I just wanted to add that I have noticed that sometimes tradespeople will give a low estimate just because they want the job. Then when the owner accepts they get mad at themselves because they realize they should have gone higher and get attitudinal about it. All I ask is that a trades person gives an honest price whatever that may be and let me, the homeowner, judge whether I want to pursue it or not.

We have had to ask contractors this question a few times in the last few years: "And how much would it have cost for you to do the job correctly".

This post was edited by jerzeegirl on Sat, Aug 2, 14 at 17:57


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RE: The Price of Lippage

"How exactly does a craftsman lower his quality level? Does he really say "I am not getting paid enough so I am going to do a crappy job here?" I believe that someone who is a true craftsman would never lower his standards even if he is working for peanuts. if he accepts the job, he will do it to the highest standards he is capable of."

Lets say a tile guy comes to your house and determines that your floor is pretty wavy and needs to be leveled out before laying the tile in order to give you a nice, flat installation. But you have a very limited budget and just want some tile put in. So he tells you fine, he can lay the tile without leveling the floor, but it's not going to be perfect. You agree, you get the floor, it's not perfect, but it's acceptable.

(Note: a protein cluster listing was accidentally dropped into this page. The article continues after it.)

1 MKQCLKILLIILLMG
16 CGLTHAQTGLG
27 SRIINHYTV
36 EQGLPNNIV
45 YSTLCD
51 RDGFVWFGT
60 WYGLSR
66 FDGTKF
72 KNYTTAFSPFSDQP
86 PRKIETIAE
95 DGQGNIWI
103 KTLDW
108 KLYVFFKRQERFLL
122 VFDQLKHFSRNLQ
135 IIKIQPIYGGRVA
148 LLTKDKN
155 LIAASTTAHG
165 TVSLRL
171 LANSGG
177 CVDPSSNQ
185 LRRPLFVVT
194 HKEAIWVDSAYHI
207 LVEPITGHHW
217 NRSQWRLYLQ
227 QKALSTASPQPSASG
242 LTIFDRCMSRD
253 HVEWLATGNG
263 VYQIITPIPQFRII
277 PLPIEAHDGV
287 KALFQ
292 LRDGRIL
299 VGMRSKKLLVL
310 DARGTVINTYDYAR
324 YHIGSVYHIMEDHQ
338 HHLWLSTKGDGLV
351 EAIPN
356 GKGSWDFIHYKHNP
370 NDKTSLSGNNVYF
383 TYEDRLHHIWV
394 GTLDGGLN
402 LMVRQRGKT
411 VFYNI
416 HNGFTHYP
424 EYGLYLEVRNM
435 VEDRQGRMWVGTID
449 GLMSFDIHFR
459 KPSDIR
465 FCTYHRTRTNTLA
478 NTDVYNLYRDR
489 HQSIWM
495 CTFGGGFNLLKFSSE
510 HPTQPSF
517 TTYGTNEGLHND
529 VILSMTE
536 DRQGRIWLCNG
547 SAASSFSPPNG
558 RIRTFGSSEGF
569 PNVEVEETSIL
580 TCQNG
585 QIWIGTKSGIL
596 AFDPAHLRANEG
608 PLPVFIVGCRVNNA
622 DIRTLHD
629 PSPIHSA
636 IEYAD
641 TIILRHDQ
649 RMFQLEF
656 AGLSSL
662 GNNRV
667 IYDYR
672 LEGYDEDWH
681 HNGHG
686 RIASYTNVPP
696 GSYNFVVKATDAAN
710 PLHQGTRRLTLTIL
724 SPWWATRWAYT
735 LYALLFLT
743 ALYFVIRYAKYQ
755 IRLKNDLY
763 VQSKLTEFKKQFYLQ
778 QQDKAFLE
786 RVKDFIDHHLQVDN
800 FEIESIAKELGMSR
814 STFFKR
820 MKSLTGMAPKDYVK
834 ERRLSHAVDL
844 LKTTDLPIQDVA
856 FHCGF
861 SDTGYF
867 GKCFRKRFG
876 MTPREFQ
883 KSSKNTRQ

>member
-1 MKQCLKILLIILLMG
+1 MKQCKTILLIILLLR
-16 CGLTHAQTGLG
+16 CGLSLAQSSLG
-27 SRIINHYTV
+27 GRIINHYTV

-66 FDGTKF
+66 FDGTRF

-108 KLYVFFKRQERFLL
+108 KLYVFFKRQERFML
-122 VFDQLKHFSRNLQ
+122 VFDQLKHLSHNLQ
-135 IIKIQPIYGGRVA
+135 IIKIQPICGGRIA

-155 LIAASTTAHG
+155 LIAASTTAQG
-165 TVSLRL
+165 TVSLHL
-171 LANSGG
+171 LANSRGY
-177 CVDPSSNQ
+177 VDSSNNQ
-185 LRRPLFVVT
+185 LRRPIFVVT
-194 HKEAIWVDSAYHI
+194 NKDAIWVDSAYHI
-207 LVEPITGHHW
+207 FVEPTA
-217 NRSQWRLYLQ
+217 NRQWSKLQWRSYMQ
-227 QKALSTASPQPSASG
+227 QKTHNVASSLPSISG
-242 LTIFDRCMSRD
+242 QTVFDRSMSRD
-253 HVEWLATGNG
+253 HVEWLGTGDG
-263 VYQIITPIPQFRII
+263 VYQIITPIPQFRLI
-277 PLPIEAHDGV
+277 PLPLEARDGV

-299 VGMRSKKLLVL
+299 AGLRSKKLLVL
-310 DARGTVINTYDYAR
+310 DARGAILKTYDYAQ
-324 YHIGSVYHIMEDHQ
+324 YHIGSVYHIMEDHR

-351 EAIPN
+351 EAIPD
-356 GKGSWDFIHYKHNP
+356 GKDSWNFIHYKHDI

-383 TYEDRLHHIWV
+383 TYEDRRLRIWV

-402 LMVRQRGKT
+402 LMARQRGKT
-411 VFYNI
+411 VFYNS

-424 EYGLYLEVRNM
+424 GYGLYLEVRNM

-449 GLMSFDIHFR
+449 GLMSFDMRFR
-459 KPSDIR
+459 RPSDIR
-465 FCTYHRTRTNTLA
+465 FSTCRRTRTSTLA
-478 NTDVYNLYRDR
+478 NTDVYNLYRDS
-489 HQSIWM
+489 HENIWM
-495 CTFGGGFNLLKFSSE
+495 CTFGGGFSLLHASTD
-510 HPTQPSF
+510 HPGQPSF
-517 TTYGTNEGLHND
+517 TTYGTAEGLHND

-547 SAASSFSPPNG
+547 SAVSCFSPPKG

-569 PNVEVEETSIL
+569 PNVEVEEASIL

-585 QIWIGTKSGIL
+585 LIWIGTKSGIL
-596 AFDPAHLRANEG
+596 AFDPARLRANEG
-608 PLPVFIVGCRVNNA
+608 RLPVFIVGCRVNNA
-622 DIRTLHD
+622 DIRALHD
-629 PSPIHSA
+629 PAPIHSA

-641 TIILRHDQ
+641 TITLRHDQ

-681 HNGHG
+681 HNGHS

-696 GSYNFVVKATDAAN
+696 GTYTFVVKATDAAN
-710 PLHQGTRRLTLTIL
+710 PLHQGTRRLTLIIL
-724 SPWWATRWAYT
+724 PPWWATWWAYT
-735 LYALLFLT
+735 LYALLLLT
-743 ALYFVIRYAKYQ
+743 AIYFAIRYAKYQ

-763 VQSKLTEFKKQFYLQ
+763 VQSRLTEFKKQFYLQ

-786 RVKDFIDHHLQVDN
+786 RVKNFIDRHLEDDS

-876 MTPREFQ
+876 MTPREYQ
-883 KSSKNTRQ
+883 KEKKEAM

I'm not talking about a CRAPPY job or just throwing the tile in. I'm talking about an acceptable job for the amount of money the customer is willing to part with. He's still going to do the job to the best of his ability given what he has to work with with. What's not acceptable is for a customer to expect the top quality installation when the customer isn't willing or able to pay the price for it. If it is going to cost the contractor extra time and materials to do a near-perfect installation, why should he do it for free just to maintain his claim to "true craftsman" status? It's a compromise.


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Au contraire. No one is forcing him to take the job if he realizes he can't be successful. He would say this is my price and I can't do it for less because I have to level the floor. Who would lay a tile floor on a surface that isn't level? A hack but definitely not someone who cares about his work. Eventually, doing half-azzed jobs would ruin his reputation. There's really no half-way in tile laying; it's either perfect or you see the mistakes. I admit I am spoiled because my tile guy is a true artisan. Believe me, the perfectionists in this town are not wanting for work - just get in line to wait for them.